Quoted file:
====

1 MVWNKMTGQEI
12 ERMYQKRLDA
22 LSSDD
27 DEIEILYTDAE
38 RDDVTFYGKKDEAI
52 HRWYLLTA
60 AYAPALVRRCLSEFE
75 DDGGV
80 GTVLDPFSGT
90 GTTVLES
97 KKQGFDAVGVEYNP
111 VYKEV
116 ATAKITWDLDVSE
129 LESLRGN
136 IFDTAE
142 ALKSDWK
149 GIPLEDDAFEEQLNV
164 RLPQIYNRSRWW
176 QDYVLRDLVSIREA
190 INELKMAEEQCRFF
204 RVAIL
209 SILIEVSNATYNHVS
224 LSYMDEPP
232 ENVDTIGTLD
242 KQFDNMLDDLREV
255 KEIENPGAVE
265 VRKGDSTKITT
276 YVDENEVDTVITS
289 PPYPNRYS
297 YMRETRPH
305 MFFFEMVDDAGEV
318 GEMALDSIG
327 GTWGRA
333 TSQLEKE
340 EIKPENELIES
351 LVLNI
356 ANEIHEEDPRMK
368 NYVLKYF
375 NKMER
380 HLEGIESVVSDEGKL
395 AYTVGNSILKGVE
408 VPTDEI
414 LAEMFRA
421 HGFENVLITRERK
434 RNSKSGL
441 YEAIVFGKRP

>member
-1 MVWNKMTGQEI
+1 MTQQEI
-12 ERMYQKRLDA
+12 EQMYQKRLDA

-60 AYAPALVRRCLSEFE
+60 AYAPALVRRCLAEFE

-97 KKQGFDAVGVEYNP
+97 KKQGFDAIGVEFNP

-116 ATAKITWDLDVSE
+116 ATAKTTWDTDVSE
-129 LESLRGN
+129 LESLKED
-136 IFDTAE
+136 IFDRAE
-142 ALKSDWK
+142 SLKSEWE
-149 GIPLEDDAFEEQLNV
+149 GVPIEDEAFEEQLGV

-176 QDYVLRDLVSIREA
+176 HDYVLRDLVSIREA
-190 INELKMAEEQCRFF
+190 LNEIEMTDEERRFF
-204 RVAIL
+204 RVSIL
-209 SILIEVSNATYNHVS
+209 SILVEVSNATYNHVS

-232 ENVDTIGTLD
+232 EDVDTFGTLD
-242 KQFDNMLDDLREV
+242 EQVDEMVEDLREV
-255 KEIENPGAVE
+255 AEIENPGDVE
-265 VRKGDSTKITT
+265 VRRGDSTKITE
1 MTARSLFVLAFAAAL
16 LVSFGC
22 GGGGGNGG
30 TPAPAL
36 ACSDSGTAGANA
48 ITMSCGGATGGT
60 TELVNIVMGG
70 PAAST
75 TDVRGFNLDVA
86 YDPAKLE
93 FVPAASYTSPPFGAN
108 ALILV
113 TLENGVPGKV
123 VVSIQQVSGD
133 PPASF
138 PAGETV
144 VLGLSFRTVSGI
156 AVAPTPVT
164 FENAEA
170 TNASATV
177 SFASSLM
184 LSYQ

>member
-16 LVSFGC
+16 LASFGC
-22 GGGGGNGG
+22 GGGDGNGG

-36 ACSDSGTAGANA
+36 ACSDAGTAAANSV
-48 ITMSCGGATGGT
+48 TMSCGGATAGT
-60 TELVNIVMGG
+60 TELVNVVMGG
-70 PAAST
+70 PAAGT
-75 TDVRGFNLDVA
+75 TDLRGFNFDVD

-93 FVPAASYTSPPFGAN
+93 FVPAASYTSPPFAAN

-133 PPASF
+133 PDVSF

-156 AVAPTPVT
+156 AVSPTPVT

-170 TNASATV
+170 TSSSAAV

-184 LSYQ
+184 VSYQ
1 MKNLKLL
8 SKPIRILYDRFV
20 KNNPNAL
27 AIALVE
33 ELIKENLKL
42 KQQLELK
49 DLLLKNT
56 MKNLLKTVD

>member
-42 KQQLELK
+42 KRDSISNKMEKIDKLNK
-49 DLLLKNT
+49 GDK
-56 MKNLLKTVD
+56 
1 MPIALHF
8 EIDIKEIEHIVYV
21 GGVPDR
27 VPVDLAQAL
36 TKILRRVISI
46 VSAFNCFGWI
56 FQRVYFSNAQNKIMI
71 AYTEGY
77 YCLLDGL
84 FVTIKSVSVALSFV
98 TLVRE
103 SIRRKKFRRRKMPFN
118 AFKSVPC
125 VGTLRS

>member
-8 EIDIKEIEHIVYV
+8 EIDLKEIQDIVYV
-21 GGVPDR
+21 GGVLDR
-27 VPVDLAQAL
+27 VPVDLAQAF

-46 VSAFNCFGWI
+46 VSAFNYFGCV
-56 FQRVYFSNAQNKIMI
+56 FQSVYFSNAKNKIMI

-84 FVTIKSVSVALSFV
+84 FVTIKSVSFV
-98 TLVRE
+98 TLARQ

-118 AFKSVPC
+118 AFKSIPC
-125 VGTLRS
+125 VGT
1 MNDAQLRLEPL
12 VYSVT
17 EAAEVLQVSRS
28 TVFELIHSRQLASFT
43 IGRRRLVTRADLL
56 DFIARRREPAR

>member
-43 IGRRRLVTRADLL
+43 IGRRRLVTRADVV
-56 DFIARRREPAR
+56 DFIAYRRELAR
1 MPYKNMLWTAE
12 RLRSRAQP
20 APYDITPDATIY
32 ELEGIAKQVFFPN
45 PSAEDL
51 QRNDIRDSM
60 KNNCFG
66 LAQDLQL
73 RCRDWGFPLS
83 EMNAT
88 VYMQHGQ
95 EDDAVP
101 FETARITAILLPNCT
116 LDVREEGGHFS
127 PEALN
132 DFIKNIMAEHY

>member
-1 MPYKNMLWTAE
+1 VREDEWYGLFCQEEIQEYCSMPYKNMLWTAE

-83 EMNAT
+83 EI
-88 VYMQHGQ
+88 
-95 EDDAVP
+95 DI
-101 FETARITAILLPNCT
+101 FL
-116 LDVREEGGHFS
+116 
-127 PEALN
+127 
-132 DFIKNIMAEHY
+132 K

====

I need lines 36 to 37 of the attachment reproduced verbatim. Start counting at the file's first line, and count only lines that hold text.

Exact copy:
351 LVLNI
356 ANEIHEEDPRMK